The embarrassment that Pan Trinbago’s executive suffered when the Sunday evening instalment of Pan in the Communities collapsed at Williams Bay, Chaguaramas, is only the latest indicator of the failings that the steelband’s leadership has visited on the movement.
When the organisation began to prepare for the event at the venue, on lands granted to it by Dr Eric Williams, it ran afoul of the CDA’s security forces who ordered Pan Trinbago to stop the preparations for the production. “That’s the respect for pan!” declared Pan Trinbago’s president, Patrick Arnold. “We have been fighting that issue for years.” Pan Trinbago claims to have a deed for the land and has been paying water rates for the premium property for decades, but is still to make use of the land in any decisive way.
On its own, this could be dismissed as an unfortunate mix-up occasioned by a lack of shared information and communication, but this sort of thing has consistently plagued pan’s leadership and its plans for building something concrete to house its ambitions. In February, Panorama semi-finals in Tobago came to an abrupt halt when fire officers declared the stage unsafe for use. In December 2008, Pan Trinbago staged the T&T National Steelband Music Festival, Pan is Beautiful XI at the Jean Pierre Complex and opened the show in darkness. No lights were apparently available for the event. It wasn’t until the second band performed that television crews moved their lighting gear in so that the audience could actually see the performers.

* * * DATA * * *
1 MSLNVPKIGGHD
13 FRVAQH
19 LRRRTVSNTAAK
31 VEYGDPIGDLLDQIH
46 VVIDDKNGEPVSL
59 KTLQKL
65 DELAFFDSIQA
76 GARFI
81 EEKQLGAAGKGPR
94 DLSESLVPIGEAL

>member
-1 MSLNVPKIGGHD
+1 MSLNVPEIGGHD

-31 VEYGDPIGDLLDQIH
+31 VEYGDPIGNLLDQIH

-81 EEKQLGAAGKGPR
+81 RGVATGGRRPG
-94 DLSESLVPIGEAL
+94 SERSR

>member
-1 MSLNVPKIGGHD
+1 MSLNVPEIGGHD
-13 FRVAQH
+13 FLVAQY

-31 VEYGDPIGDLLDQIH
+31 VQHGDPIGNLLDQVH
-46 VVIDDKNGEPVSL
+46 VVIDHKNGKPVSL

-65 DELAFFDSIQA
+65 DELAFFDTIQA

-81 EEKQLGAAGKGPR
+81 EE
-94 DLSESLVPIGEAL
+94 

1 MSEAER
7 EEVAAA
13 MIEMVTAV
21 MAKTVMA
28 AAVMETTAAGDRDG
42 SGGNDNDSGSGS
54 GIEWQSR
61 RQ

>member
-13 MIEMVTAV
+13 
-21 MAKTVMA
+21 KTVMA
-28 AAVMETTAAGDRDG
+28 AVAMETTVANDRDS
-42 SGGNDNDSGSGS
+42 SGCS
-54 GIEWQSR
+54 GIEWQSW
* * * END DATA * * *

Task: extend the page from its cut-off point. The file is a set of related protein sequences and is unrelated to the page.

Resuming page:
Apologising for the situation, Mr Arnold said that “after all these years, we are still at the Jean Pierre Complex and this place is not suited for a steelband festival.” Later that month, Mr Arnold received a letter from the Ministry of Community Development, Culture and Gender Affairs questioning the pan body’s use of the word “national” to describe its new youth steel orchestra. The letter pointed out the similarity between the new pan grouping and the Government supported National Steel Symphony Orchestra, questioning both the appropriateness and legality of the use of the descriptor in the new band’s name, as if the Government alone held the right to confer the use of the word national on such an initiative.
Such is Pan Trinbago’s seniority in the pan-naming game that it might well have countered that it was the Government which was intruding on its nationalistic turf. Patrick Arnold left well enough alone and proceeded to launch his band, but the continued disrespect paid to the prime body representing panmen must be irritating. Part of the problem facing Pan Trinbago is that the organisation has constituted itself more as a manager of government contributions to the movement than as an agent of entrepreneurial motivation for steelband’s managers and musicians. It’s a lingering humiliation that in the nation that created the instrument, steelbands still lurch along year after year, cap in hand, hoping for corporate and government handouts to keep their bands going.
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